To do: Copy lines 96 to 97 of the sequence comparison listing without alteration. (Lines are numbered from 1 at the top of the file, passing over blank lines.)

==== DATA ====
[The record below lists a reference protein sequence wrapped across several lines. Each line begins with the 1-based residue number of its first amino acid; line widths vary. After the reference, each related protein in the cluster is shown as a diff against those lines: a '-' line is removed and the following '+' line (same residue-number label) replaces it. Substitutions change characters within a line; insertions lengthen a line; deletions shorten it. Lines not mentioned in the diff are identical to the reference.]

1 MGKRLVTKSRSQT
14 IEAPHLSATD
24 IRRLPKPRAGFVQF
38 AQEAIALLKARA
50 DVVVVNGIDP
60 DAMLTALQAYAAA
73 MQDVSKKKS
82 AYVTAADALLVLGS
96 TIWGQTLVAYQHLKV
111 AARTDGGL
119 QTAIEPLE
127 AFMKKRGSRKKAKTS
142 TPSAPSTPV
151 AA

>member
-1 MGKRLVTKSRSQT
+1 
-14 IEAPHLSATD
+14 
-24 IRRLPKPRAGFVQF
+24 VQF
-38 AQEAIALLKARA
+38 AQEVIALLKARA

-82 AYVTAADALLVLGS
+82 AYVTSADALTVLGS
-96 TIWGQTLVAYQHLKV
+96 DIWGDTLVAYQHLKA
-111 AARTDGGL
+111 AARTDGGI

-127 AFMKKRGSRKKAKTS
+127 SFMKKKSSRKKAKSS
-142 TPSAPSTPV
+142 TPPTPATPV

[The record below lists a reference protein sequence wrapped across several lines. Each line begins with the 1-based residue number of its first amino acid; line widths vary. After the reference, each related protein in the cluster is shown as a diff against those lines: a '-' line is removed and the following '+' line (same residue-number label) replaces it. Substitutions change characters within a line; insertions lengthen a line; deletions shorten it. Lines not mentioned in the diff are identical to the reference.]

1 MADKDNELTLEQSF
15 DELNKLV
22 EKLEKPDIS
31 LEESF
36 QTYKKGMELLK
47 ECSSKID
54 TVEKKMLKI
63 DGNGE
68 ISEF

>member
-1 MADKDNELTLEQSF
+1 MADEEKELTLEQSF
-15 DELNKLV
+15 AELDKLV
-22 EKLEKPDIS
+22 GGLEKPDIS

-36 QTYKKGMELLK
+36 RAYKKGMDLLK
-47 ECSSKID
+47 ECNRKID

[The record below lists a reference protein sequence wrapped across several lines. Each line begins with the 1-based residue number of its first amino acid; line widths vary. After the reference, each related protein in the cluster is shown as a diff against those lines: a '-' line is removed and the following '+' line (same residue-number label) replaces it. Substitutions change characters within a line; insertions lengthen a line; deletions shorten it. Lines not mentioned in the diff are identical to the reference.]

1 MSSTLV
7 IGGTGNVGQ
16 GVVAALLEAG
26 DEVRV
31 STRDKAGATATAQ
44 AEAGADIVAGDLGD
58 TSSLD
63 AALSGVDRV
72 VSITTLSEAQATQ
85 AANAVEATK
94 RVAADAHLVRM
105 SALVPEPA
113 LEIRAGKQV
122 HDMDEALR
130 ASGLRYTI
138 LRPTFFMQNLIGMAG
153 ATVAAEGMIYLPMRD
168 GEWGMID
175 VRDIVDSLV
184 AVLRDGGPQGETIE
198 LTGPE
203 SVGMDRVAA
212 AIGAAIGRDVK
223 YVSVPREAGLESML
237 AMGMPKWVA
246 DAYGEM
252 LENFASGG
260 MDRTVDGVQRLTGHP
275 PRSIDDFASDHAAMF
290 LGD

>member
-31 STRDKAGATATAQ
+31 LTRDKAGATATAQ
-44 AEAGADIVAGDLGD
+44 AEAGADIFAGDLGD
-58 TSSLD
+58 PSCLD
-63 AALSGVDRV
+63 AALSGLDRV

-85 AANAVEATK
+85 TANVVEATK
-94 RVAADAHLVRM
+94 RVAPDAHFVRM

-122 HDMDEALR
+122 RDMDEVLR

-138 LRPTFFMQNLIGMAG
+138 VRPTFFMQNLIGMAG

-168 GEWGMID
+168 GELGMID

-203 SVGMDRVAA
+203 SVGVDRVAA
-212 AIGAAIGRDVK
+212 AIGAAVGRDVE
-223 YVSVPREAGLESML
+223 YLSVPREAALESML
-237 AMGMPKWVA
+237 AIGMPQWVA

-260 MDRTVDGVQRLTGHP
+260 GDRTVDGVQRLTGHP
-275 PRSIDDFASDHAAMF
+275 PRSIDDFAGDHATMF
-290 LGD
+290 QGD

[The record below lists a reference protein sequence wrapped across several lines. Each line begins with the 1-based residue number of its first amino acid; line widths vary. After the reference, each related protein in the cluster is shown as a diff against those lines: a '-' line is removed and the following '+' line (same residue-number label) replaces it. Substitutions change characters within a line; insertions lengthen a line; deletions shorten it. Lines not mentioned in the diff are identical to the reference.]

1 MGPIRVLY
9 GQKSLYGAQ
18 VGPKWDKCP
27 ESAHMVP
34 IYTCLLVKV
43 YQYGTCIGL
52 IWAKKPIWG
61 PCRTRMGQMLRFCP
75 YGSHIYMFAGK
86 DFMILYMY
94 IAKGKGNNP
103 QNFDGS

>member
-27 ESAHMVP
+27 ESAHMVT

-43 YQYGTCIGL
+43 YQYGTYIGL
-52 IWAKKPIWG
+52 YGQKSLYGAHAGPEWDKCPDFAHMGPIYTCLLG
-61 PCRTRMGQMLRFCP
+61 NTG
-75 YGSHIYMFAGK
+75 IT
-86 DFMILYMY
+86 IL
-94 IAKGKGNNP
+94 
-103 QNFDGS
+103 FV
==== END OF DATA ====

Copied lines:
-85 AANAVEATK
+85 TANVVEATK